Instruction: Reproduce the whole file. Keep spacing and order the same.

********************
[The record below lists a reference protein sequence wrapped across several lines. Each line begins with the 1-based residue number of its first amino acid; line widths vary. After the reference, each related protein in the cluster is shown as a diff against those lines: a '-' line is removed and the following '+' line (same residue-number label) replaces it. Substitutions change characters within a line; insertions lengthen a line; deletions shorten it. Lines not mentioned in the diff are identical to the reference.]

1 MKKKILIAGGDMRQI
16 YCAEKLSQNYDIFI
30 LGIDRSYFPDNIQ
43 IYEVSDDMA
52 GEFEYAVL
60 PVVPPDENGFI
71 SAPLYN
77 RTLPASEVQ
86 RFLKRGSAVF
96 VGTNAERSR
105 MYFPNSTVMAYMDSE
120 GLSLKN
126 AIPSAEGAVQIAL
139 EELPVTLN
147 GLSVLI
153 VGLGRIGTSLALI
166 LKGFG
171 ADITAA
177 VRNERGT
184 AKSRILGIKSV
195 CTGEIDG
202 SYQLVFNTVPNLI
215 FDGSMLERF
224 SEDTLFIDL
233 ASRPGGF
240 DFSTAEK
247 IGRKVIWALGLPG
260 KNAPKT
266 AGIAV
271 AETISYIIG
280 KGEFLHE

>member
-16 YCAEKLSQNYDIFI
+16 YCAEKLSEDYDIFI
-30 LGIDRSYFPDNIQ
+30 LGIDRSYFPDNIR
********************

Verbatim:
[The record below lists a reference protein sequence wrapped across several lines. Each line begins with the 1-based residue number of its first amino acid; line widths vary. After the reference, each related protein in the cluster is shown as a diff against those lines: a '-' line is removed and the following '+' line (same residue-number label) replaces it. Substitutions change characters within a line; insertions lengthen a line; deletions shorten it. Lines not mentioned in the diff are identical to the reference.]

1 MKKKILIAGGDMRQI
16 YCAEKLSQNYDIFI
30 LGIDRSYFPDNIQ
43 IYEVSDDMA
52 GEFEYAVL
60 PVVPPDENGFI
71 SAPLYN
77 RTLPASEVQ
86 RFLKRGSAVF
96 VGTNAERSR
105 MYFPNSTVMAYMDSE
120 GLSLKN
126 AIPSAEGAVQIAL
139 EELPVTLN
147 GLSVLI
153 VGLGRIGTSLALI
166 LKGFG
171 ADITAA
177 VRNERGT
184 AKSRILGIKSV
195 CTGEIDG
202 SYQLVFNTVPNLI
215 FDGSMLERF
224 SEDTLFIDL
233 ASRPGGF
240 DFSTAEK
247 IGRKVIWALGLPG
260 KNAPKT
266 AGIAV
271 AETISYIIG
280 KGEFLHE

>member
-16 YCAEKLSQNYDIFI
+16 YCAEKLSEDYDIFI
-30 LGIDRSYFPDNIQ
+30 LGIDRSYFPDNIR